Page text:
Tuesday, May 18, 2010

The Test

So, do you remember the specific details of things you learned 3 years ago? I ask because that's what I had to do for the comprehensive exam I took this morning out at UCSB as one of the last remaining requirements of my master's degree in computer science.

In the UCSB computer science master's program, you have three "tracks" you can take to earn your degree:

  • Thesis - lots of original research, minimum amount of classwork
  • Project - some original or continued project, average amount of classwork
  • Exam - no research, maximum amount of classwork
Now, don't let it fool you -- even though there's more classwork in the exam, it's my belief that the project and thesis tracks require more work overall, it's just done on your own time, outside of classes. That's why I chose to take the exam track for my degree.

For the exam itself, you (the student) nominate four graduate level classes you took as a part of your studies in the program. The professors of those classes create a "single" question for your exam. When you take the exam, you're given two hours and fifteen minutes to answer three of your four questions (for an average of forty-five minutes per question). At the end of the exam, you turn in your responses and go home and wait.

That's what I'm doing now... waiting.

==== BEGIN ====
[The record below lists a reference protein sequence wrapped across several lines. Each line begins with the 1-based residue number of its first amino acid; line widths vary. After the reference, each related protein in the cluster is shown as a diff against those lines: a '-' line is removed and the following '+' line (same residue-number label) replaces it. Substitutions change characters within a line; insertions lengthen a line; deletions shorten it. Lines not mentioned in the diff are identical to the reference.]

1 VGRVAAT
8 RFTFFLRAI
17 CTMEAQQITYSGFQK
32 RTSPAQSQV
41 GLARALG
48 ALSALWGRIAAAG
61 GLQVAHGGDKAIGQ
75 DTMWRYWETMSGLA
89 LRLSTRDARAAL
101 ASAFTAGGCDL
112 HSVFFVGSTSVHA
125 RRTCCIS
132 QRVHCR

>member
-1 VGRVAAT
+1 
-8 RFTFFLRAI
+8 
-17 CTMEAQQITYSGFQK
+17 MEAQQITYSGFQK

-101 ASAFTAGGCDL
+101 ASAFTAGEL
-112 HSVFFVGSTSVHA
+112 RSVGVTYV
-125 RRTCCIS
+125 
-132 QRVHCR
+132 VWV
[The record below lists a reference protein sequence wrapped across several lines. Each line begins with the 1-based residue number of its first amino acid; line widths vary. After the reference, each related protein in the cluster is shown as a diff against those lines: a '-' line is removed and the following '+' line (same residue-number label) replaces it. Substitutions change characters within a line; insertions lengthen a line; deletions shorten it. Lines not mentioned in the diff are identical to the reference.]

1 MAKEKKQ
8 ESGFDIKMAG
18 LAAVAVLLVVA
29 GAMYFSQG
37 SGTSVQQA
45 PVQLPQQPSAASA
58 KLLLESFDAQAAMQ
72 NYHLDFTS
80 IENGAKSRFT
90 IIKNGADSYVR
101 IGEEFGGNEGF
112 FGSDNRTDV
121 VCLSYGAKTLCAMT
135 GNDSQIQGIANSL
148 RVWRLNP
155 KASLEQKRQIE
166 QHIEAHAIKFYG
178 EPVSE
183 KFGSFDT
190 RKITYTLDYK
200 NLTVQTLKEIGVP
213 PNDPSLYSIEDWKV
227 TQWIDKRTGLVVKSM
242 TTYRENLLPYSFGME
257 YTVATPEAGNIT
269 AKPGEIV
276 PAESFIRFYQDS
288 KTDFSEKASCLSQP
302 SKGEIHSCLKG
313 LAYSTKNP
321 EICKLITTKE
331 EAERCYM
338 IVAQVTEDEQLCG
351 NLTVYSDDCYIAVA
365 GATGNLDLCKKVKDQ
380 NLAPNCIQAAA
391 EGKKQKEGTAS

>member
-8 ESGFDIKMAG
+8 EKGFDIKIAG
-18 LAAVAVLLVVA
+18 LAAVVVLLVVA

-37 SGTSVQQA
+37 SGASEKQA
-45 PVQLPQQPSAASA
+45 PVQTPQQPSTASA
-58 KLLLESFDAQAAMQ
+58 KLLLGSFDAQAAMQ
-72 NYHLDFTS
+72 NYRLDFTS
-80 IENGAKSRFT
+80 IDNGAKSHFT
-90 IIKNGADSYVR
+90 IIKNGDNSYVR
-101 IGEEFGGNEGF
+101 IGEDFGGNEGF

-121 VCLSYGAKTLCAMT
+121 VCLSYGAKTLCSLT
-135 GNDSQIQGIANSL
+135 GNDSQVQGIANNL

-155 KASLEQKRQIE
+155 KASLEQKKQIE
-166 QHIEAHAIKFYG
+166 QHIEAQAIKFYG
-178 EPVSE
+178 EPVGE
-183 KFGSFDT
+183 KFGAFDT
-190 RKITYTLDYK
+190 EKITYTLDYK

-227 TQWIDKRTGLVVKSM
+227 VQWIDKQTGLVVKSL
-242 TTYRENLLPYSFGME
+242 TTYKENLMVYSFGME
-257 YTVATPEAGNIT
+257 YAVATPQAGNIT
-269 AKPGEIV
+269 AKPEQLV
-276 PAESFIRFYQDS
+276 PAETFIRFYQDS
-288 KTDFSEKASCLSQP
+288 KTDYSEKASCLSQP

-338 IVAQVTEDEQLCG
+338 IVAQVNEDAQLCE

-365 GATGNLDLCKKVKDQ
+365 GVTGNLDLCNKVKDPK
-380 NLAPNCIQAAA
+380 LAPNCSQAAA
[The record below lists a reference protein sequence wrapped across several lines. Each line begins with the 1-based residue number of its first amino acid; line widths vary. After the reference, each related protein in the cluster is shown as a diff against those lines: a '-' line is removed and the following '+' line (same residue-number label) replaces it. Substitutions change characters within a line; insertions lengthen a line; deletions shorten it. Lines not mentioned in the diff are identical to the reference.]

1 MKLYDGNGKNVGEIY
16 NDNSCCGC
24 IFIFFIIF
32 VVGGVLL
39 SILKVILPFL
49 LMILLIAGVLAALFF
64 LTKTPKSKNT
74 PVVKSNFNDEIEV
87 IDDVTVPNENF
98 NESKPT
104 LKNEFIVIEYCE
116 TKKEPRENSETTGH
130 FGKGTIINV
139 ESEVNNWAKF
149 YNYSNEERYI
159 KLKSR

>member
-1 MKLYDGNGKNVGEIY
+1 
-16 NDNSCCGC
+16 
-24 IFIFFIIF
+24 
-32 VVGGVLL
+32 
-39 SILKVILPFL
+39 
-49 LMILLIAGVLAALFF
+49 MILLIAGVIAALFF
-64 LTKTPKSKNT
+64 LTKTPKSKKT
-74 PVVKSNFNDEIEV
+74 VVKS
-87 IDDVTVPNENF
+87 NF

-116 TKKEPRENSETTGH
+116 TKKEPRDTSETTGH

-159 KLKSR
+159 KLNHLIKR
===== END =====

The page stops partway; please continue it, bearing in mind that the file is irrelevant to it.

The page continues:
Over the next week, the faculty that created the questions will grade the responses on a ten point scale and decide if I successfully answered their question or not. (I'm not really sure why it's a "ten point scale" if the professors decide what "passing" is -- it doesn't really "standardize" anything...) Next week, any professors in the department that are interested (apparently it's usually only a handful) will get together and discuss the exam results. Once they're done, the results will be voted on and finalized. After that, I get to find out whether or not I passed (and thus get to graduate this quarter or not).

The four classes I chose were:
  1. Advanced Networking (Fall '07)
  2. Advanced Security (Fall '07)
  3. Program Analysis (Winter '10)
  4. Multimedia Networking (Winter '10)
(Notice the bookend-ish nature of those classes -- those were the first two and last two classes I took at UCSB. I chose those classes mostly because they were my favorites during my time at the university.)

Typically, I don't study all that much for tests -- usually only an hour or two. However, given the importance of this test and the breadth of material it covered, I devoted the bulk of a weekend to studying for this one. I think one of the reasons I typically don't feel the need to study much for a test is that I'm fairly good at predicting what material a test is going to contain and the types of questions that are likely to be asked. Knowing that, it's fairly simple to be confident about a test and not need to study for the test. 

In this case, while I was fairly well prepared, I anticipated the questions on the test much more poorly than usual. Maybe it was because the test was written by four different professors that hadn't just taught the class to me or maybe it was because the professors thought that this test should be particularly difficult -- either way, I misjudged the test content.